from the not-how-it's-supposed-to-work dept
When they write the future tome discussing how to run a video game company in such a way as to piss off as many customers as humanly possible, it seems quite likely that it will be titled The Electronic Arts Guide To Business. Between doing the old customer demand flip-flop when it came to SimCity, attempts to lock their games down from the modding community, and their practice of shutting down games in which real customers have spent real money, the company at times appears to be some kind of macabre performance art piece on how to be as anti-customer as possible. Word of mouth has supplied a reputation for EA that is less than desirable, leading some to wonder how they might be able to turn their PR ship around.
Jeffrey Nonken writes in about one method EA has come up with to combat the perception of their games from customers. It's a delightfully cynical plan to try to convince customers that they can only rate EA games in the marketplace if they agree to give a perfect review.
Dungeon Keeper sure has a high rating on the Google Play Store for a game loathed by many. Its 4.5 star average of over 84K user reviews suggests that people are really liking EA's microtransaction-heavy affair. Only there's one thing this rating system isn't telling you: customers are only given the option to rate the game if they say they'll give it five stars.Ah, it's so simple! If you want to make sure your games are highly rated, attempt to convince customers that they can only rate the game with a perfect rating! More beautifully, while you can still rate the game whatever you like after promising a 5 star review, this method allows for the wonderful practice of forcing your customers to lie in order to do so. It's like an evil multiplication machine!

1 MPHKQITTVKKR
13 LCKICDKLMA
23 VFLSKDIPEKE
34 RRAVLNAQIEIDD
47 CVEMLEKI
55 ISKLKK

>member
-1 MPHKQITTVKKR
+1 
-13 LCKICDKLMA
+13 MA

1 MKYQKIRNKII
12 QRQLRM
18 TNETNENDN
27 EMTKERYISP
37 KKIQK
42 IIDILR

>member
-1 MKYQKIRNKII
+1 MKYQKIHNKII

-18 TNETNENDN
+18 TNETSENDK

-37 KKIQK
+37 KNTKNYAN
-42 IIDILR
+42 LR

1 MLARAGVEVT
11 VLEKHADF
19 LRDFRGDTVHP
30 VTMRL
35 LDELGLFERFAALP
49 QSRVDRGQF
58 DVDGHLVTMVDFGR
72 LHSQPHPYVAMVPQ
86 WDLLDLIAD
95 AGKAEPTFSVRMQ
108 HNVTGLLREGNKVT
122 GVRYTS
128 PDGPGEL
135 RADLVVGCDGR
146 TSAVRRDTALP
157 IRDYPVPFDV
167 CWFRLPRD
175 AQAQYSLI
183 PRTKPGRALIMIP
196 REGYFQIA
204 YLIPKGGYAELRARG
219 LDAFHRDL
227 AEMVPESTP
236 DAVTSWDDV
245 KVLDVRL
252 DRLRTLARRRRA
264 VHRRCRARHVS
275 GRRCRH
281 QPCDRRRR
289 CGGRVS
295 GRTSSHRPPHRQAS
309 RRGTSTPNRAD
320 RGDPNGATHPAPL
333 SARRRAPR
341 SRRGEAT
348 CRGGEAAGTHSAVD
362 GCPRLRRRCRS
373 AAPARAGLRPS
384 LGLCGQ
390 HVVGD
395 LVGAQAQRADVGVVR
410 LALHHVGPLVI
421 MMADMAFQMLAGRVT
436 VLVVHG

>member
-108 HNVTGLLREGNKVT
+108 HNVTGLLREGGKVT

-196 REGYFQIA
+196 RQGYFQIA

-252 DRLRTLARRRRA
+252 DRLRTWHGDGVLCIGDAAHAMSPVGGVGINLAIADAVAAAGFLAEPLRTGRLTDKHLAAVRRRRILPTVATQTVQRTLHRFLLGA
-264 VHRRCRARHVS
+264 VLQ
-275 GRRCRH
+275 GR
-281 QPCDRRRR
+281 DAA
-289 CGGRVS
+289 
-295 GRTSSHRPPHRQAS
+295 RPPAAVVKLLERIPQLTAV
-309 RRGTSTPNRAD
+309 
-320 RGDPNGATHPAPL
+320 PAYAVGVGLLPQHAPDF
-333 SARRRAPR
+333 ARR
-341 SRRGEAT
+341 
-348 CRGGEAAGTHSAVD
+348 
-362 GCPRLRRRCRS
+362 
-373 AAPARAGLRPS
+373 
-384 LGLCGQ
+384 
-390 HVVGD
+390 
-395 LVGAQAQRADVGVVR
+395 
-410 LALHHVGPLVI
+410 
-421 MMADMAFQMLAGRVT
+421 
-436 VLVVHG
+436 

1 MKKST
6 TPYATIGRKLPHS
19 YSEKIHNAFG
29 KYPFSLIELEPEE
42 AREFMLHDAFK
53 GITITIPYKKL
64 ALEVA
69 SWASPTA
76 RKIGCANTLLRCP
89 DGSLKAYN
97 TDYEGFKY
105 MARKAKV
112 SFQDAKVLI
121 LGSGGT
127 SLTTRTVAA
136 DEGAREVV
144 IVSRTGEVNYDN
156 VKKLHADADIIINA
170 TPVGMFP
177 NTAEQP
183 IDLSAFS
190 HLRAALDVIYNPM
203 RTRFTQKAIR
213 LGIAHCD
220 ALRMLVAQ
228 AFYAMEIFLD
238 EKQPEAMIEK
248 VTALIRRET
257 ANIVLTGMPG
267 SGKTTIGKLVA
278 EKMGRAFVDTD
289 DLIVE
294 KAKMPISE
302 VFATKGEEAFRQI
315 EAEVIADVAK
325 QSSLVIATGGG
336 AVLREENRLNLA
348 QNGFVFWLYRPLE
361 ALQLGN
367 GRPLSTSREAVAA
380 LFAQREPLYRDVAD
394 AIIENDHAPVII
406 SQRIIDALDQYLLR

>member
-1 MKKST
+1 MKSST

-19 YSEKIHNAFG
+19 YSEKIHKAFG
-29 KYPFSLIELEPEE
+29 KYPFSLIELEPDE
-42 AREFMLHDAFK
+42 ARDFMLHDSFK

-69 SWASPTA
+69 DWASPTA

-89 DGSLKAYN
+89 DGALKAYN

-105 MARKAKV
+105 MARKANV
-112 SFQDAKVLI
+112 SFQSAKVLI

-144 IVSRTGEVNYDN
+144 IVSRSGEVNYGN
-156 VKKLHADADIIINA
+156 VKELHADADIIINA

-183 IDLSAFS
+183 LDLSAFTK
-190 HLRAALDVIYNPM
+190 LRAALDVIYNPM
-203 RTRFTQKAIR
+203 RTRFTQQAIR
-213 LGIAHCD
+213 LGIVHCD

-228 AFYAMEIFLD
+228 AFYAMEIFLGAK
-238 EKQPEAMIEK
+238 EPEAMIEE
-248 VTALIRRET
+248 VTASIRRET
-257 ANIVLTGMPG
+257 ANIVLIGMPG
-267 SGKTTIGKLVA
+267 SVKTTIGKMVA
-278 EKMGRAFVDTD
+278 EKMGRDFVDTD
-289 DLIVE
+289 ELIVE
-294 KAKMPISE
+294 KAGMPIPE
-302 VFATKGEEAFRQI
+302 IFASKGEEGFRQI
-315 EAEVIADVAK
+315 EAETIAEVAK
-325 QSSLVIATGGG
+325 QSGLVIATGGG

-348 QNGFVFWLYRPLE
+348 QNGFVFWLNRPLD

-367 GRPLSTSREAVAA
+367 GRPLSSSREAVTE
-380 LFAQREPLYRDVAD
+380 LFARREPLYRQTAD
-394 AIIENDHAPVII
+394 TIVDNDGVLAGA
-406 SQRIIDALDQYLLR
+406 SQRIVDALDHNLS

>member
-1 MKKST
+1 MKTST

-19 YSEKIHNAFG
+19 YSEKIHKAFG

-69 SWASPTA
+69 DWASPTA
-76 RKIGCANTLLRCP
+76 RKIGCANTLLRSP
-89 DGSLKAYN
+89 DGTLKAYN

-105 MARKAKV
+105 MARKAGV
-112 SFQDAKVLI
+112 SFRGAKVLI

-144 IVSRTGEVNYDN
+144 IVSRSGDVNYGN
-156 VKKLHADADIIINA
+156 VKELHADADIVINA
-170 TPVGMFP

See, on Android you're given the option to rate the Dungeon Keeper after a certain period of play. Only instead of tapping the appropriate number of stars you think it deserves, you're asked if you think it should receive "1-4 stars" or "5 stars". As reported by PocketGamer, selecting the latter option takes you to the game's Google Play Store where you can rate it, while the former option simply takes you to a new "feedback" prompt asking "What would it take to make Dungeon Keeper a 5-star game?" Your options: "email us" or "not now."
Oh, and that ability to lie and review at less than five stars? That's what makes this sneaky attempt to garner favorable reviews a-okay, according to EA.
“We're always looking at new ways to gather player feedback so that we can continue to improve our games. The 'rate this app' feature in the Google Play version of Dungeon Keeper was designed to help us collect valuable feedback from players who don't feel the game is worth a top rating. We wanted to make it easier for more players to send us feedback directly from the game if they weren't having the best experience. Players can always continue to leave any rating they want on the Google Play Store.”Right, except you aren't being upfront about that with your customers, whose feedback you so greatly desire. Unless that feedback is a low rating in the marketplace, in which case your customers can either figure out they have that option on their own, or they can suck it. Meanwhile, of course word about this devious attempt will make the rounds, cementing most folks' opinion of EA as being as consumer un-friendly as possible.
I guess they're still vying for that "Worst Company" three-peat.